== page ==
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31 years ago, May 24, 1986

Salerooms and dealers fall for fakes

A self-taught goldsmith who made fake 17th century gold and silver spoons and forks which came on to the market priced at several thousands of pounds was jailed in Knightsbridge Crown Court last week.

A gold rat-tailed trefid spoon and three-pronged fork with the marks of William Mathew, 1689, were estimated at £20,000-30,000 when they were offered by Christie’s on July 11, 1985. They were knocked down for £48,000 to Spink & So, bidding on behalf of an overseas client. The client asked Goldsmiths’ Hall to examine the pieces, which were discovered to be forgeries.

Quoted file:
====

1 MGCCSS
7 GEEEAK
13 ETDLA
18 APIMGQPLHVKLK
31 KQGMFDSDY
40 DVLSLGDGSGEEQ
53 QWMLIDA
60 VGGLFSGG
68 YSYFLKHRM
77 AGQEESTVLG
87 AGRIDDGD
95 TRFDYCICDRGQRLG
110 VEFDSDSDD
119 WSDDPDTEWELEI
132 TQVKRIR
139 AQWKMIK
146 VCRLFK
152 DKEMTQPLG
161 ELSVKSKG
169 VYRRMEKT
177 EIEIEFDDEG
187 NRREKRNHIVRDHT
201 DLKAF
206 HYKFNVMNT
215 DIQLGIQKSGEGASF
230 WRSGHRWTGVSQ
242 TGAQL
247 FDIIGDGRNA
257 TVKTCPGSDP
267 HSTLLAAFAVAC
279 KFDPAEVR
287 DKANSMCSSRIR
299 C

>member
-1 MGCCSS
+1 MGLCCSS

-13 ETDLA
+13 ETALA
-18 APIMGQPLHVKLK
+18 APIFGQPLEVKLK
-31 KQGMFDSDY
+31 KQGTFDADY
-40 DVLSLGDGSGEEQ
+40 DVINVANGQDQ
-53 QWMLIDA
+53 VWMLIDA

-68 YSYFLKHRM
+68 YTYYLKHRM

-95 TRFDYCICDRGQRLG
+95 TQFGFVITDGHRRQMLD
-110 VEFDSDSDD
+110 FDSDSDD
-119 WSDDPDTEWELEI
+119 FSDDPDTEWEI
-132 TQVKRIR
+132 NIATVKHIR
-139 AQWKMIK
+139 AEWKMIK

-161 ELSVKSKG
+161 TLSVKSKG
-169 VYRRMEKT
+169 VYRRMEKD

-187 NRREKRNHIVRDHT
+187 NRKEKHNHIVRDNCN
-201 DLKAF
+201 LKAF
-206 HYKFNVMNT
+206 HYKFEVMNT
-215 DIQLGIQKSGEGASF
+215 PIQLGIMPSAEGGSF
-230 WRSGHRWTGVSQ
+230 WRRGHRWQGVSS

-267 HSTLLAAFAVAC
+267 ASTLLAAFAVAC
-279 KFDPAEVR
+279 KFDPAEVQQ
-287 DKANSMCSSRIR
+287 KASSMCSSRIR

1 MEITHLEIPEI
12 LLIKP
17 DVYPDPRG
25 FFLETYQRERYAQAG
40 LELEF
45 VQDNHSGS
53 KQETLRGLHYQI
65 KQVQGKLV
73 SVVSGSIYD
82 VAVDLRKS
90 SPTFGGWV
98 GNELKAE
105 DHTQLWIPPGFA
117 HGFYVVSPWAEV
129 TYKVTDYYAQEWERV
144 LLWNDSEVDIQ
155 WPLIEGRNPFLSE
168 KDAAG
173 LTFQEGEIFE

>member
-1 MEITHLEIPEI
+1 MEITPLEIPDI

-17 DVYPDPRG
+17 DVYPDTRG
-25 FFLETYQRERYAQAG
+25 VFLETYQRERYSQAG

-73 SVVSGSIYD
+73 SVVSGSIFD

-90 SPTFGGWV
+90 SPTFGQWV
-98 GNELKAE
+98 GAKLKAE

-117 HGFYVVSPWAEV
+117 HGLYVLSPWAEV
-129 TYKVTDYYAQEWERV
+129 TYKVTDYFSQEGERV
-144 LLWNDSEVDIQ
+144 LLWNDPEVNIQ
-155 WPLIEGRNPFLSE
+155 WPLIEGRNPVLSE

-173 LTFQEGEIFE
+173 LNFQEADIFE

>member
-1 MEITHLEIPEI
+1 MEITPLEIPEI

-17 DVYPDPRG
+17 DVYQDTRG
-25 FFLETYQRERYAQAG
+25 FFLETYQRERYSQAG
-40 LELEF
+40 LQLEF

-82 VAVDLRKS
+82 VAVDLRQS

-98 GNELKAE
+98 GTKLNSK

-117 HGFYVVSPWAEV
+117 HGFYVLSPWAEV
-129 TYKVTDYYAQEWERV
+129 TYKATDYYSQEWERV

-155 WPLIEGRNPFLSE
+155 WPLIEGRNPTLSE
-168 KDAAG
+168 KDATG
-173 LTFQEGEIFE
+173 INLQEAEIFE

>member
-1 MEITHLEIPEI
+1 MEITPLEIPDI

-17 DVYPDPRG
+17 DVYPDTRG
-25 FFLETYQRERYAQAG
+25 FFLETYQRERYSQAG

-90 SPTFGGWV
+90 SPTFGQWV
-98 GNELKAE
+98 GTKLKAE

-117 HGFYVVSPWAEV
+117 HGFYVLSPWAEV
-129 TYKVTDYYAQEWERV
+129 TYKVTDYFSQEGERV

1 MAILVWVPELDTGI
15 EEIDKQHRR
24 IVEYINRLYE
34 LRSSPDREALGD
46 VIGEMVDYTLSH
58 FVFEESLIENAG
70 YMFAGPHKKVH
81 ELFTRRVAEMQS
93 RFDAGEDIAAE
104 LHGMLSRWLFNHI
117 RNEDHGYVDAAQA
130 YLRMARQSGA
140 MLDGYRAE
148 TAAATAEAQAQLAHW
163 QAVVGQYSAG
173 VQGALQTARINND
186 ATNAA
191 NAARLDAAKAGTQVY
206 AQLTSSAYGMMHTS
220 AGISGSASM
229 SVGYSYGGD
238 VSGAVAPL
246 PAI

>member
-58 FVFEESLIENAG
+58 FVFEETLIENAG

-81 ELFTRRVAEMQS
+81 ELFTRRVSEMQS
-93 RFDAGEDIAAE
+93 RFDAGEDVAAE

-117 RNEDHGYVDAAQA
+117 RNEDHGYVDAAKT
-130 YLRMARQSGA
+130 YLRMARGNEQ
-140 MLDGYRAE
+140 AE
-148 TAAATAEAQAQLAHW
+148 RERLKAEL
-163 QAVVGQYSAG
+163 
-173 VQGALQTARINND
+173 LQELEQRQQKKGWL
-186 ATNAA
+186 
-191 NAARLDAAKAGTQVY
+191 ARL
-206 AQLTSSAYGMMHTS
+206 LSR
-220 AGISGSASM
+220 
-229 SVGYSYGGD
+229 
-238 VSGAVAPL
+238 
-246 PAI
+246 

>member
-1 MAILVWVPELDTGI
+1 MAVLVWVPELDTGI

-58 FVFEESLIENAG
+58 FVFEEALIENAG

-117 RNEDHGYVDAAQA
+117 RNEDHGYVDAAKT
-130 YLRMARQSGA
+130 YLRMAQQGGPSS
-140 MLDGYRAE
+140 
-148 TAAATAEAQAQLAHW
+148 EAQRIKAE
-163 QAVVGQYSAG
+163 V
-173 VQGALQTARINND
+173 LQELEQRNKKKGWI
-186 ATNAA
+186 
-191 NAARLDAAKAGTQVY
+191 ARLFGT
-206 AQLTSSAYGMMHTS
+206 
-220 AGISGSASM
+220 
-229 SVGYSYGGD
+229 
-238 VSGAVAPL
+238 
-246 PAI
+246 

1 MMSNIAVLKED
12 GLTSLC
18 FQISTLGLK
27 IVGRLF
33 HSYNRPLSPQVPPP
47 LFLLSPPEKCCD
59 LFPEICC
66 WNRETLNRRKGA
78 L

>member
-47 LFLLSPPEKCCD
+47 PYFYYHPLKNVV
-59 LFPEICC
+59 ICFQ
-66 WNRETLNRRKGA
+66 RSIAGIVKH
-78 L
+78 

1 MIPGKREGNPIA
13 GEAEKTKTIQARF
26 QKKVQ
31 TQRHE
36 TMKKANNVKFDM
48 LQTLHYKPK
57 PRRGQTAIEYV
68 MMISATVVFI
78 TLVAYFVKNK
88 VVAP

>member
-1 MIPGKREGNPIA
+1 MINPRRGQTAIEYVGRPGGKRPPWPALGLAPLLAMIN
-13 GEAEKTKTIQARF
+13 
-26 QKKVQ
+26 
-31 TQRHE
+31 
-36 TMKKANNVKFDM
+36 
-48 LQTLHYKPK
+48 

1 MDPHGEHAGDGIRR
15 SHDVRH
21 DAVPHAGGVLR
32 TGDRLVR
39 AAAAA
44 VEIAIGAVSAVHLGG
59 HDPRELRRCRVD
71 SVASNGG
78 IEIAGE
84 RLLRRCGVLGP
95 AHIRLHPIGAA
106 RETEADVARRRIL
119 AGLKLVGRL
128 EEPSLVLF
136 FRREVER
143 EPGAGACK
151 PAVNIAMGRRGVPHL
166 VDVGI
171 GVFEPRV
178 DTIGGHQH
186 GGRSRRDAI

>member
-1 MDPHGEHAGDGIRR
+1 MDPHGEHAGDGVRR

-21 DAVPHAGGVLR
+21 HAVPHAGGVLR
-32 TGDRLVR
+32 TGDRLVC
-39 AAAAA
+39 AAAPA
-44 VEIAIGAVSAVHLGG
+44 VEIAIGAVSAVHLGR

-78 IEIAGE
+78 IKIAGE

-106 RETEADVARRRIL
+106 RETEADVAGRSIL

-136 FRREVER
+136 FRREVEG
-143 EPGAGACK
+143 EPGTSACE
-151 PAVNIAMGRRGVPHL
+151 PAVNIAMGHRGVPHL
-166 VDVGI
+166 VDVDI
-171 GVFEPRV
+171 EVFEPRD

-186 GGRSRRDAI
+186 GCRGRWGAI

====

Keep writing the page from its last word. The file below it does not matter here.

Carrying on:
They had in fact been made a few months earlier in the Bethnal Green workshop of 38-year-old Peter Ashley-Russell.


Ashley-Russell’s 1980s fraud caused fissures through the spoon market. Not all fakes were traced and it took many years for the market to recover.

And, remarkably, he repeated the deception again two decades later.

In 2007, following a police raid on a property in east London, Ashley-Russell admitted making fake punches for town marks, date letters and makers’ marks purporting to be from the late 17th to the early 18th centuries, selling on eBay. He was jailed for three years.